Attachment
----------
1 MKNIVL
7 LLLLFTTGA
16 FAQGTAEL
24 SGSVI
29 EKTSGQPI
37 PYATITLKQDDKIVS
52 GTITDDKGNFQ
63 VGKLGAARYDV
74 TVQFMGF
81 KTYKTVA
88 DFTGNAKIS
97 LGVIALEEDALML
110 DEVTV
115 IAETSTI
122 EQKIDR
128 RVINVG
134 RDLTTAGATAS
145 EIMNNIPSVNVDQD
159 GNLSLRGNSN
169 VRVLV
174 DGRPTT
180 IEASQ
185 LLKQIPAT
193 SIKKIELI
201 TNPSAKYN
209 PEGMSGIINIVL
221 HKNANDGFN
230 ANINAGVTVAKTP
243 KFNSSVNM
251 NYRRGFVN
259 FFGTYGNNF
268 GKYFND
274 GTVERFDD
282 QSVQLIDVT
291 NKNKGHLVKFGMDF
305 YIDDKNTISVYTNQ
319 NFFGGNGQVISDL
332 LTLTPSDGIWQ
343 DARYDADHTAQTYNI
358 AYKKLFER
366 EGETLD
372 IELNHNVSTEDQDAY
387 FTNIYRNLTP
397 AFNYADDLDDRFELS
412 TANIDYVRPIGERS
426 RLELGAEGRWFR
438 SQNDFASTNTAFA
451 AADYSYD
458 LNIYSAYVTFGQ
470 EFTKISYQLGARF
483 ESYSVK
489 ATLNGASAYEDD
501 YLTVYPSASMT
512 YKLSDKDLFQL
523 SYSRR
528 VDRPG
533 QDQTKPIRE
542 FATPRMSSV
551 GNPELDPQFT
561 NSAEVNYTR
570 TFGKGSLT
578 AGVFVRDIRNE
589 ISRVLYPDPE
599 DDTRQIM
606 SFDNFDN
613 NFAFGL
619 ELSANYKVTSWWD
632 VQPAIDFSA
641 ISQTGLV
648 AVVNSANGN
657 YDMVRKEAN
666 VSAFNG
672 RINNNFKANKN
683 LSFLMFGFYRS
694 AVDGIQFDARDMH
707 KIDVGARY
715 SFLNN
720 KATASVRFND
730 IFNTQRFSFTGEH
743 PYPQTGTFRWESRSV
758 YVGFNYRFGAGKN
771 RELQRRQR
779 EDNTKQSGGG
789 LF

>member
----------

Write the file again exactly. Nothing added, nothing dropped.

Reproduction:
1 MKNIVL
7 LLLLFTTGA
16 FAQGTAEL
24 SGSVI
29 EKTSGQPI
37 PYATITLKQDDKIVS
52 GTITDDKGNFQ
63 VGKLGAARYDV
74 TVQFMGF
81 KTYKTVA
88 DFTGNAKIS
97 LGVIALEEDALML
110 DEVTV
115 IAETSTI
122 EQKIDR
128 RVINVG
134 RDLTTAGATAS
145 EIMNNIPSVNVDQD
159 GNLSLRGNSN
169 VRVLV
174 DGRPTT
180 IEASQ
185 LLKQIPAT
193 SIKKIELI
201 TNPSAKYN
209 PEGMSGIINIVL
221 HKNANDGFN
230 ANINAGVTVAKTP
243 KFNSSVNM
251 NYRRGFVN
259 FFGTYGNNF
268 GKYFND
274 GTVERFDD
282 QSVQLIDVT
291 NKNKGHLVKFGMDF
305 YIDDKNTISVYTNQ
319 NFFGGNGQVISDL
332 LTLTPSDGIWQ
343 DARYDADHTAQTYNI
358 AYKKLFER
366 EGETLD
372 IELNHNVSTEDQDAY
387 FTNIYRNLTP
397 AFNYADDLDDRFELS
412 TANIDYVRPIGERS
426 RLELGAEGRWFR
438 SQNDFASTNTAFA
451 AADYSYD
458 LNIYSAYVTFGQ
470 EFTKISYQLGARF
483 ESYSVK
489 ATLNGASAYEDD
501 YLTVYPSASMT
512 YKLSDKDLFQL
523 SYSRR
528 VDRPG
533 QDQTKPIRE
542 FATPRMSSV
551 GNPELDPQFT
561 NSAEVNYTR
570 TFGKGSLT
578 AGVFVRDIRNE
589 ISRVLYPDPE
599 DDTRQIM
606 SFDNFDN
613 NFAFGL
619 ELSANYKVTSWWD
632 VQPAIDFSA
641 ISQTGLV
648 AVVNSANGN
657 YDMVRKEAN
666 VSAFNG
672 RINNNFKANKN
683 LSFLMFGFYRS
694 AVDGIQFDARDMH
707 KIDVGARY
715 SFLNN
720 KATASVRFND
730 IFNTQRFSFTGEH
743 PYPQTGTFRWESRSV
758 YVGFNYRFGAGKN
771 RELQRRQR
779 EDNTKQSGGG
789 LF

>member